The concept of a specific circuit for the sensation of itch received a strong impetus from two papers in 2007 and 2009 [1, 2]. These studies described how gastrin releasing peptide (GRP) can specifically cause scratching behavior which is lost upon genetic or pharmacological elimination of the GRP-receptor or GRP-receptor bearing second order neurons in the spinal cord. The behavior evoked by GRP was claimed to be due to the release of this peptide from primary afferents which in turn was proposed to cause the activation of GRP-receptor-bearing neurons in the spinal cord dorsal horn [1, 2]. Recently, however the expression of GRP in DRG has been disputed [3, 4] and a role for another neuropeptide, natriuretic precursor peptide B (NPPB), in provoking scratching behavior was delineated in mice . Additionally, the capacity for a third neuropeptide, neuromedin B (NMB) to evoke scratching behaviors has been suggested .
In the present report, we address the question of expression of Grp, Nppb, and Nmb and their receptors in DRG and spinal cord through application of RNA-Seq. This method has several notable advantages over other techniques such as gene-array, RT-PCR and in situ hybridization (ISH). First, RNA-Seq uses next-generation DNA sequencing to determine every mRNA transcript in a particular sample. Since each sequenced cDNA fragment can be counted, the resulting data are quantitative. Second, because the association of transcript fragments to a particular gene is based on exact sequence alignment, rather than hybridization, gene identification is exquisitely precise. Third, the presence of rare transcripts can be captured by adjusting the depth of sequencing, thereby providing a rigorous measurement for all, or nearly all, expressed genes in a sample. These properties allowed us to accurately assess the expression level of Nppb, Grp, and Nmb and their cognate receptors.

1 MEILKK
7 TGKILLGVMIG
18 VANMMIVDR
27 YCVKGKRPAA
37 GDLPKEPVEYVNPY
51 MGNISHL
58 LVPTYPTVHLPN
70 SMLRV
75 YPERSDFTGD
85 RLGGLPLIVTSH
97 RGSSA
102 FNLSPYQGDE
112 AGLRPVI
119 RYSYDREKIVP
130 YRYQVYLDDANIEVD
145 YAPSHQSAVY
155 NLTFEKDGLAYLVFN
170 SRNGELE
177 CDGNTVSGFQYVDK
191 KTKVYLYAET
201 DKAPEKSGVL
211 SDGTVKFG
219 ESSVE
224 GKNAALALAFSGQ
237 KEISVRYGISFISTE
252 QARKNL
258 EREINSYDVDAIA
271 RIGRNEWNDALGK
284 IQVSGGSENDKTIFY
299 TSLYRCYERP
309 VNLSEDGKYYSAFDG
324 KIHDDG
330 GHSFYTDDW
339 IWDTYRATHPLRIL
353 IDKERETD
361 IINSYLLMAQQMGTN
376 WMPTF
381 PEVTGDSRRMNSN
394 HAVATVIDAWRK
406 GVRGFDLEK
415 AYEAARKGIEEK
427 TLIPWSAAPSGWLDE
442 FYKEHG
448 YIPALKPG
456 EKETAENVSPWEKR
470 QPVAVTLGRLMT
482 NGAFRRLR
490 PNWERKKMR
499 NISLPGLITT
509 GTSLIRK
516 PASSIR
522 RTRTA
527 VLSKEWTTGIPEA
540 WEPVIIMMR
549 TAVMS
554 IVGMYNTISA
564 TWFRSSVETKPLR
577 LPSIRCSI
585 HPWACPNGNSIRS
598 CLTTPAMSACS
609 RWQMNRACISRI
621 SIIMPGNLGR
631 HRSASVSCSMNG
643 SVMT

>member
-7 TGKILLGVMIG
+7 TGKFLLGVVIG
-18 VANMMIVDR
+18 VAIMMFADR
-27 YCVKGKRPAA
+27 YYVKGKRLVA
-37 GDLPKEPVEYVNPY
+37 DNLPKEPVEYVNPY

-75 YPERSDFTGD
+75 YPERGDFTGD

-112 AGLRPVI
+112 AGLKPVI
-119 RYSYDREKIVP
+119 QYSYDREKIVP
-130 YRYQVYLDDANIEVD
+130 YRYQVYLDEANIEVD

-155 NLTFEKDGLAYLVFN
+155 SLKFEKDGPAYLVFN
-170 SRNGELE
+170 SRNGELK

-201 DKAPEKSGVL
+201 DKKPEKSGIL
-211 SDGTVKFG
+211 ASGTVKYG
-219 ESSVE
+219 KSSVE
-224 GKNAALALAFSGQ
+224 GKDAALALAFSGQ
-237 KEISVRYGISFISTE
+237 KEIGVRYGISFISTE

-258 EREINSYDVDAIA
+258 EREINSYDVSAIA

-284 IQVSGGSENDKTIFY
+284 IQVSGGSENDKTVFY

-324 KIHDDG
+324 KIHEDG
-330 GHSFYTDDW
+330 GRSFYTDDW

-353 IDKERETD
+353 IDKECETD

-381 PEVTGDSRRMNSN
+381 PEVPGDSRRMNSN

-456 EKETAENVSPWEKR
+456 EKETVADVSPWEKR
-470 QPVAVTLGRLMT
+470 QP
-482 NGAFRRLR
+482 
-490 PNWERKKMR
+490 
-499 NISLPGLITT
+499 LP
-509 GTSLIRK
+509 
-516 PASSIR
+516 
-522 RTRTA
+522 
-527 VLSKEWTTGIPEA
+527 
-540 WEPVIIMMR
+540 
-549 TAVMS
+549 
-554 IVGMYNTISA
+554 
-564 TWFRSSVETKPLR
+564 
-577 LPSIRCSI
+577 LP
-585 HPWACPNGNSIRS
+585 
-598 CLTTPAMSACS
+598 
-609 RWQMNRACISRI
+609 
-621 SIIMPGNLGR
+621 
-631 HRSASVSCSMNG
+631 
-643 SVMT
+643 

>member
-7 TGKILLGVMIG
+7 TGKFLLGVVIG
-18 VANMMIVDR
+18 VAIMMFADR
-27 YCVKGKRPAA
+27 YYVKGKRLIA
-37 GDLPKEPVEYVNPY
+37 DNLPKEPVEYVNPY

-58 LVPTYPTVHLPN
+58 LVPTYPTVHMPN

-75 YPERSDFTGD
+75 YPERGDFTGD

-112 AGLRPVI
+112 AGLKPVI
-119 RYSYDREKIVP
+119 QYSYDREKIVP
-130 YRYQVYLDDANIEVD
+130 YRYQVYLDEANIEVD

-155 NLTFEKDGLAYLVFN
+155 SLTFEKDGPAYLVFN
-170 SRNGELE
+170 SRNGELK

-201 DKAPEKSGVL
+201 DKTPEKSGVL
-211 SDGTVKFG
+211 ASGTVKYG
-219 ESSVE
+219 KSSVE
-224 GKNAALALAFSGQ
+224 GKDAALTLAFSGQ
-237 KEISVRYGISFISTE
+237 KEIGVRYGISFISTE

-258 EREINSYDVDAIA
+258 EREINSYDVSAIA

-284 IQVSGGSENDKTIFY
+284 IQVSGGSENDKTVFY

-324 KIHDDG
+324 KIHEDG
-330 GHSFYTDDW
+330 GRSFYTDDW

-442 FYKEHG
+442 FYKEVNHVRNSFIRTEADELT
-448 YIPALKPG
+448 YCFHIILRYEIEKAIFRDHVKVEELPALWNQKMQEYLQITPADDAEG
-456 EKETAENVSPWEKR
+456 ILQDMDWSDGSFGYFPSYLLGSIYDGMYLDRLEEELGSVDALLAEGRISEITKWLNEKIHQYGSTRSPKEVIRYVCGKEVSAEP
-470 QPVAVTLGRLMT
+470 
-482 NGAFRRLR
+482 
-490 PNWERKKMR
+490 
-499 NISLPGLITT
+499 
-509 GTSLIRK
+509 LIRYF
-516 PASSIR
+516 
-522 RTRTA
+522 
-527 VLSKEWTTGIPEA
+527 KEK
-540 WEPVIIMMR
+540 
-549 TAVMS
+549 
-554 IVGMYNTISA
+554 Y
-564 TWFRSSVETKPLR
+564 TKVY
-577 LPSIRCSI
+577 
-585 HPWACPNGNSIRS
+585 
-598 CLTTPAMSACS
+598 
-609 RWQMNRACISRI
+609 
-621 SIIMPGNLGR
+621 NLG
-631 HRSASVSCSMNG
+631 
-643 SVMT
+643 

For sensory ganglia, we examined expression in mouse and rat DRG, and mouse, rat and human trigeminal ganglia. We also determined expression of these genes in mouse, rat and human spinal cord. For mouse DRG, a genetic labeling strategy was used to isolate neurons of the transient receptor potential family V, member 1 (TRPV1) lineage and the non-TRPV1 lineage . The latter DRG preparation consists of neurons remaining following ablation of neurons in the TRPV1-lineage. The neuropeptides GRP, NPPB and NMB co-localize with TRPV1-expressing cells or the TRPV1-lineage of nociceptive neurons . Furthermore, it has been shown that the TRPV1-lineage neurons are absolutely required for pruritic responses . These two preparations were extensively sequenced (~172 million paired end reads) to reveal transcripts expressed even at very low levels. Thus, the depth of sequencing combined with our genetic enrichment strategy enhances the chances of identifying rare transcripts in mouse DRG, including those for Grp. Importantly, for comparison we also provide data on a class of mouse sensory neurons not required for itch-behavior (the non-TRPV1 transcriptome). In all other cases, we sequenced the entire DRG or trigeminal ganglion to a lower extent (~40 million paired end reads) which is sufficient to detect low expressed genes.
Our results demonstrate that mouse, rat, and human sensory neurons express natriuretic peptides capable of activating NPR1, while a role for GRP as a primary afferent itch neurotransmitter is not supported.